“I was in China but now I am being almost forced out of China because all those lawyers are still in jail and all those people I know are still in secret detention,” he said. 

“I have been put in the same kind of situation and it’s very possible it can happen to me again,” said Ai. “This is the reality.”

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Penalty rates ruling sparks political row

Labor has pledged to bring in laws to protect take-home pay following the decision by the independent umpire to cut weekend and public holiday penalty rates for about a million retail and hospitality workers.

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But the Turnbull government and business groups say the Fair Work Commission’s independence should be respected and the decision will boost jobs and investment, especially in regional areas.

Labor leader Bill Shorten said the decision turned “three decades of industrial relations modernisation” on its head.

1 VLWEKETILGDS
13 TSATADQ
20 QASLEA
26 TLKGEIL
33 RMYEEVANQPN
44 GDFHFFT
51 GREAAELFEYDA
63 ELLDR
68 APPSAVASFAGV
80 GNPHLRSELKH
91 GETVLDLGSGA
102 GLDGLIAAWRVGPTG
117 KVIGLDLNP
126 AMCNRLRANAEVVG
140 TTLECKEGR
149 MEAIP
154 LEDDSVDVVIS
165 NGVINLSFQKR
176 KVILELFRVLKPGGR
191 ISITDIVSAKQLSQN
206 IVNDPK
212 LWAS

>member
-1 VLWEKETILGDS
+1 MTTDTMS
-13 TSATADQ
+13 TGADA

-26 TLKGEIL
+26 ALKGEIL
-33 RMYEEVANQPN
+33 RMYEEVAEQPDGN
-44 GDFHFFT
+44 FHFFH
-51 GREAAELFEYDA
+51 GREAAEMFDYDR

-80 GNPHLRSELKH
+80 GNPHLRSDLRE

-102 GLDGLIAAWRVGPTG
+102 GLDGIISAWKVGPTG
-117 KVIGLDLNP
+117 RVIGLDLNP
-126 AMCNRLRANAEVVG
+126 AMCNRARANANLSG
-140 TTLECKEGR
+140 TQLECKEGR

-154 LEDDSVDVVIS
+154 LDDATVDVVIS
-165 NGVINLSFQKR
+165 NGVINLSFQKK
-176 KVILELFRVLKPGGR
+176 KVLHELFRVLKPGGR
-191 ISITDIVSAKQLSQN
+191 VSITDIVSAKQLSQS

“The reality is that the unthinkable has happened – we are seeing mass pay cuts under a Turnbull government,” Mr Shorten said in Sydney.

He said the government should now work with Labor on new laws to “protect peoples’ conditions … and protect their take home pay”.

If the decision were allowed to go ahead, it would flow on to other sectors and industries in a “race to the bottom”, Mr Shorten added.

Employment Minister Michaelia Cash said it was an “inconvenient truth” for Labor that Mr Shorten, during his tenure as workplace minister, changed the Fair Work Act to require the Fair Work Commission to review penalty rates as part of a four-yearly process.